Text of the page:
(urth) Thea's Identity

Lee Berman severiansola at hotmail.com
Wed Apr 10 11:41:44 PDT 2013

>David Stockhoff:  1) I forgot about the triangular faces in 5HC---of course. 
>Are there heart-shaped faces in 5HC?

I have always thought that Phaedria's widow's peak was the suggestion of a
heart shaped face. (though I tend to subscribe to Borski's notion that the 
dark hair and violet eyes of Phaedria, Thecla and (presumably) Thea might
be a Wolfean reference to a boyhood crush on the young Elizabeth Taylor. Who
else is famous for "violet" eyes?).

>2) I agree that the three maids have been repurposed as three clones, a clue 
>that maids and servants with matching names are clones. Pega and Pelagia fit 

Exactly. Thanks for making that clear. I think the labelling of the Holy Katharine
actress as a "maid" is hammered home a few too many times to be accidental.

>3) I agree that we should probably shift our assumptions a bit to consider cloning 
>as not something just for nobles and mad scientists. I find this to be difficult, 
>but I suppose a palace servant could afford it

My interpretation or assumption would be that there is someone in the House Absolute
who recognized Odilo's supreme competence in his palace assignment and ordered the 
cloning to ensure continuity of the position. In fact I might even offer a possibility-
the person who has the most House Absolute continuity himself and who surely has
access to cloning technology- Father Inire.

>What does this do to assumptions about Severian's parentage and why/how he got into the 
>Guild? Was Severian actually born of his mother with Odilo's clone---was that Catherine's 

Catherine and Ouen being Severian's real parents, I'd say yes, getting pregnant was part of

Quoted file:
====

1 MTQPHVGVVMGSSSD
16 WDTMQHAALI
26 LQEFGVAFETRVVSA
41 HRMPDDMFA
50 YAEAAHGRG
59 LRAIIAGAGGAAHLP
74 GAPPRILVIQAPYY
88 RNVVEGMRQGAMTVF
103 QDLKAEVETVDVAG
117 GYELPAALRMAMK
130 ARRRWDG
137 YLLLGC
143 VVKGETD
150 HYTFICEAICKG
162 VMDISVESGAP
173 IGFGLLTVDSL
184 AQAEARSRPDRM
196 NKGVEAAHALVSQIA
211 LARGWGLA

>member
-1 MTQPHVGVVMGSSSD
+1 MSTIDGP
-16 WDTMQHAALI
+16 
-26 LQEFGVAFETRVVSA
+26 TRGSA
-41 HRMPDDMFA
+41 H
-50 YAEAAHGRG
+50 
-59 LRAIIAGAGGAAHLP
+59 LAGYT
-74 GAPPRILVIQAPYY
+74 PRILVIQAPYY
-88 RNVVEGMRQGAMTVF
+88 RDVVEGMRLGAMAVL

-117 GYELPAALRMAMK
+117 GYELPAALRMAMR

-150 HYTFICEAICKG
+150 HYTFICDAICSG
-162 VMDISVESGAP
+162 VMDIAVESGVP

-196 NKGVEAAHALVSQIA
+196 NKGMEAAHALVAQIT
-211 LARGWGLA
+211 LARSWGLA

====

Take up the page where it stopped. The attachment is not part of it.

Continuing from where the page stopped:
her crime. She had been a Pelerine, most likely. But was she possibly married after she ran
from them?

I suspect adultery was also a part of her crime. I say it because there is some sort of 
connection (discussed previously) between Severian's mother and the woman in the grave we
encounter in Chapter 1 of Shadow. Her livid face and the later detailed description of 
Allowin's Necklace suggest strangulation. And Cyriaca's punishment for adultery was

(other Catherine-Cyriaca parallels have also been discussed previously)

>(4) It fits Wolfe's Greek model to allow ownership of other humans; cloning is an update of that. It >allows him to depict a plainly fallen but not thoroughly evil world, and fits with the Commonwealth as >the very last doddering, weak vestige, Constantinople-like, of a global/interstellar empire after a >population collapse.

I like this perspective and agree. While Wolfe may appreciate our more enlightened age to live in,
himself, he seems more auctorially fascinated by ancient, darker civilizations than our own. 		 	   		  

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